Genre: MysteryRecommended Age: teens and older
Reviewed By: Tara Fox Hall
Detective Benjamin Kramer's quest to find his long-forgotten Great-uncle Jonathan led him to a secretive attorney in Cincinnati, an esoteric monastic lover, a professional dominatrix, and a murdered temple priestess. Along the way he discovered his family's secret: his mother and her ancestors were Dionysians, members of an ancient, and supposedly defunct, fertility cult that worships Dionysos, the god of wine and ecstasy. From the attractive young monk who teaches him the secrets of Tantric sex to the professional dominatrix who shows him the whip-induced path that leads to visions of gods, Benjamin probes, questions, and discovers a hidden Alliance with immense wealth, power, and influence. When they turn to him to solve the ritualized murder of Chicago's temple prostitute, the verse from the Book of Ezekiel ("And the harlot shall be slain by the sword") is the only clue to the perpetrator. Is it a modern day Salem witch hunt or a Bacchanalian rite gone terribly wrong?
I selected this book as it seemed like it was going to be a sort of memoir of sexual discovery, mixed with Dionysian Religion facts. It did not disappoint! But it was more than that, as no sooner had the book began than one of the priestesses was murdered on her own alter, making the book not only about sexual discovery, but also a hunt for a serial killer.
Ben, the main protagonist, was believable, thoughtful, and I enjoyed his journey in discovering The Dionysian Alliance, a group of believers who celebrate their belief through sex and wine. The sex (rituals included) was handled perfectly, and not over the top, yet the participants were clearly into the proceedings. The religious beliefs and historical facts of the cult were interesting and not tacked on as an afterthought, but something the characters really believed in that was guiding their actions. In other words, this book was not an excuse to have erotic scenes one after the other; the erotica followed from the plot. The believers were just that; well thought-out characters that believed in their faith, with a good understanding of their religion’s tenets.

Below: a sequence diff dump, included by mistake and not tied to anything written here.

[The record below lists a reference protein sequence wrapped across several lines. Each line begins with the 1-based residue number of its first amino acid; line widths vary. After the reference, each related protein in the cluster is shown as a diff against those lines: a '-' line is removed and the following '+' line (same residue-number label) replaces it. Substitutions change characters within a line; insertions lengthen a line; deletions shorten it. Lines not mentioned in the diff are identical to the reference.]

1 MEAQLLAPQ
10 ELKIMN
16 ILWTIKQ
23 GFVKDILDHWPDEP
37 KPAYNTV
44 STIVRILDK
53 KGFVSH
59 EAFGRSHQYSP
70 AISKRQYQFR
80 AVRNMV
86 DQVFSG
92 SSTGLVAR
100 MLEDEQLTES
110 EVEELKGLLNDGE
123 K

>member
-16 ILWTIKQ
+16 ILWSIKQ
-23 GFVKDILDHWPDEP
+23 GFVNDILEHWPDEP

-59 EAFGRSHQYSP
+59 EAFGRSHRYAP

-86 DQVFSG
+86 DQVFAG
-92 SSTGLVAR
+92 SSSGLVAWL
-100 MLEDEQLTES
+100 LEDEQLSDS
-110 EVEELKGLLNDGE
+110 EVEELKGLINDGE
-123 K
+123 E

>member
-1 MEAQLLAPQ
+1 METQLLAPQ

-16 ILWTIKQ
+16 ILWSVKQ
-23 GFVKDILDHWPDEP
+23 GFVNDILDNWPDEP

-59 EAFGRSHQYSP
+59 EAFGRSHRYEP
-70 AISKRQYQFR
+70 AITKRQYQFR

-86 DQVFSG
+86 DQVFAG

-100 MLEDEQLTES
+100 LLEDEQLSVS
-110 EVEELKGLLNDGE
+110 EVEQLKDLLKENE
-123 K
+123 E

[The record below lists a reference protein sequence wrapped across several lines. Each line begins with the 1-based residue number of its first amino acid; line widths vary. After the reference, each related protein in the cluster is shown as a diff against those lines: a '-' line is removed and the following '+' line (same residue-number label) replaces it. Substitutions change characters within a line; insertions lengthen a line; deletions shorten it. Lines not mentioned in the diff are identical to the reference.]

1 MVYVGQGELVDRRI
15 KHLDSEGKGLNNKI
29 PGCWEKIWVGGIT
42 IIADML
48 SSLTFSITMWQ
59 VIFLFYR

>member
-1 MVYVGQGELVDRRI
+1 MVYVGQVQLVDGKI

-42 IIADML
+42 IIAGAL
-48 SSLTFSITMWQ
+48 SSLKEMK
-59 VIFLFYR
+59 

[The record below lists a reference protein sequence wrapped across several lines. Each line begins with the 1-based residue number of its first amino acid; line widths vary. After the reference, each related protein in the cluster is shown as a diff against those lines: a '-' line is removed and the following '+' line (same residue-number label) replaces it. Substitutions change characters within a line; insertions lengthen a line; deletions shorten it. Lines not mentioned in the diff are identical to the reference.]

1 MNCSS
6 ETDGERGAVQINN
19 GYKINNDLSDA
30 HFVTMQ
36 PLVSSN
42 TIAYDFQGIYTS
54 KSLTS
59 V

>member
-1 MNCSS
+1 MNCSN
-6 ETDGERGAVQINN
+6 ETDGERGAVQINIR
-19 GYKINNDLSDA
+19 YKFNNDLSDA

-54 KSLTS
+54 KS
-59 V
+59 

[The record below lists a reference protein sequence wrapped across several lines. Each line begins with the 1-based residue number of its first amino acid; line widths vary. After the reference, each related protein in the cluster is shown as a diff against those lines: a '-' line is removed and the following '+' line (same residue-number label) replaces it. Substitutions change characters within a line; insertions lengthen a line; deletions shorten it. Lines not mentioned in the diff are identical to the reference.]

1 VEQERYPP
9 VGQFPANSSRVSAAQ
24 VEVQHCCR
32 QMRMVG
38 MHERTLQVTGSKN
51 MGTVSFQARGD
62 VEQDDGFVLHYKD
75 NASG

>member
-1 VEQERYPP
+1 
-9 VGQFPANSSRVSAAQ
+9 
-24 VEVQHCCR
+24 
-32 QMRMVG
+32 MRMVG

I note here only a few drawbacks. While the book was well written, there was a lot of use of “I thought,” “I wondered,” etc., where the thoughts should just have been voiced in italics with those words left out. The conversation was also a bit stilted in places (no need to use the characters’ names in each dialogue exchange, when they are alone in a room). But this didn’t really detract from the book for me. Mostly what bothered me is that I felt removed from the emotion of the book; the love Ben expresses for Cynthia and Thomas, the fear he feels that the murderer will kill one of them, and the trepidation he says he feels as he gets sucked deeper and deeper into the cult. I didn’t feel the passions that were being discussed.
Here is an example:
I was encouraged by Sebastian’s obvious thoroughness and professional attention to detail, but that didn’t mean I wouldn’t worry about this amazing woman who had entered my life via my heart.
I was also surprised that only Glenlivet or Dewars was the option listed for “expensive” scotch, especially for characters that were “comfortable middle class.” This was starkly unbelievable. What about Ardbeg? Laphroig? Edradour? Lagavulin? I’d have expected at least a high-end scotch, if not a rare one like an Old Malt Cask from those that were comfortably wealthy. Again, this is just a pet peeve.
I will add as a warning that all manner of sex was described, including homosexual, BDSM, and multiple partners to the point of full-fledged orgies, which might be offensive to some. There was also an animal sacrifice. While I didn’t like that aspect of the religion, it was handled respectably.
Good ending, though it wrapped up a bit too fast for my taste. I’d have liked a little more drama and suspense.
Overall opinion: Strange but enlightening read!